By Rosie Spinks
City on a Hill Press Reporter

Curtis Reliford is a man of action. With blue denim overalls, a wide-brimmed hat, and an even wider smile, this local activist and Louisiana native has been working to improve the lives of Hurricane Katrina victims and others since 2005.

In the minds of many, the urgency of helping those affected by Katrina has come and gone, but Reliford remains committed to them and all those in need.

“I’m targeting all the poor areas and I’m serving them,” he said. “Katrina was just a wake-up call for me to look at our country and the shape it’s in and see how nobody cares about each other.”

Reliford hasn’t always been an optimistic activist. Growing up on the streets with no mother or father in his life, Reliford found himself “in and out of trouble.” When the storm hit many years later, Reliford was living in Santa Cruz and was severely disheartened by the mistreatment of the victims living in Louisiana. Reliford credits his then-eight-year-old daughter with giving him the strength to be proactive.

“I was depressed and angry at the system and that it wasn’t coming to their rescue,” he said. “My daughter said to me, ‘Dad, if anybody can do something for these people, you can.’ That was my trigger to stay strong.”

Since that trigger, Reliford has founded his own organization called the Follow Your Heart Action Network, which has donated countless necessities and support to victims of Katrina.

Driving around Santa Cruz in his recognizably decorated truck and trailer, Reliford raises awareness about what he’s doing and garners support and donations from the Santa Cruz community through lectures and demonstrations. He has done multiple cross-country trips to Louisiana to distribute his loaded trailer full of goods to those in need.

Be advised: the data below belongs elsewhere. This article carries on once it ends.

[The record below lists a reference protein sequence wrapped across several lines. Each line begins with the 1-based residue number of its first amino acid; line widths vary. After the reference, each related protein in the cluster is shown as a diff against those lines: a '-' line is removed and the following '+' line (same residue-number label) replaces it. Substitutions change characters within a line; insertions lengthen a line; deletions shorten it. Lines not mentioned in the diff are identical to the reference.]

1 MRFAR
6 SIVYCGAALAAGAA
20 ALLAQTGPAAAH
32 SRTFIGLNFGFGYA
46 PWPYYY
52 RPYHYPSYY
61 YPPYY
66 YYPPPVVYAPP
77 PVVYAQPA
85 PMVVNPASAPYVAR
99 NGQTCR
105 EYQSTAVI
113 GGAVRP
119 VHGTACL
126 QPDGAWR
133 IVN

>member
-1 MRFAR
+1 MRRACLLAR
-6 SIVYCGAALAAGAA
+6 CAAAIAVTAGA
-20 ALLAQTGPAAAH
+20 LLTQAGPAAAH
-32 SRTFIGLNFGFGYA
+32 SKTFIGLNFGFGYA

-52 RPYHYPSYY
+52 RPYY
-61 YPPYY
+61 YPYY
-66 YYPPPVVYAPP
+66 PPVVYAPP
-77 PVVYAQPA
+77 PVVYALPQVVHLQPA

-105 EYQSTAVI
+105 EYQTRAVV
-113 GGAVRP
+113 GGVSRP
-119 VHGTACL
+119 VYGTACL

He now also plans to both localize and expand his efforts to meet the great need right here in Santa Cruz County. His hope is to set up a facility in the Santa Cruz and Watsonville areas to distribute clothing, food and necessities.

“There’s a population here that’s sleeping in cardboard boxes, migrant workers picking our vegetables; they need our help,” he said. “I would like to find out what the need is and then let it be something where it’s not so much bureaucracy, but just straight-up direct aid to help serve these people.”

Reliford would also love to get UC Santa Cruz students involved in his work and his action network. He envisions a day of art and activism at the town clocktower where students and other community members could create paintings that represent the causes they care about.

Reliford’s remarkable optimism has been compounded since the election of the first African-American president. Reliford sees the Obama presidency as a launch pad for him to do even more.

“The blacks have never been on the map like this before and I have never had this exposure and opportunity,” he said. “I’m so grateful [for Obama]. What he said about peace is what I’ve been doing since ’05.”

With increasing exposure, Reliford hopes to inspire more and more people to turn their lives around to something that’s productive and positive.

“My encouraging words to people who are like me and where I come from is don’t turn to booze, drugs and self-destruction,” he said. “Just keep marching on with what you got because there are people out there that care.”

People, it seems, like Reliford.

<i>On Sunday, Feb. 15, Curtis Reliford will host a Black History Month celebration at Memorial Square (across from the post office at the top of Pacific Avenue) at 12 p.m. For more information about this event and Reliford’s work, visit</i>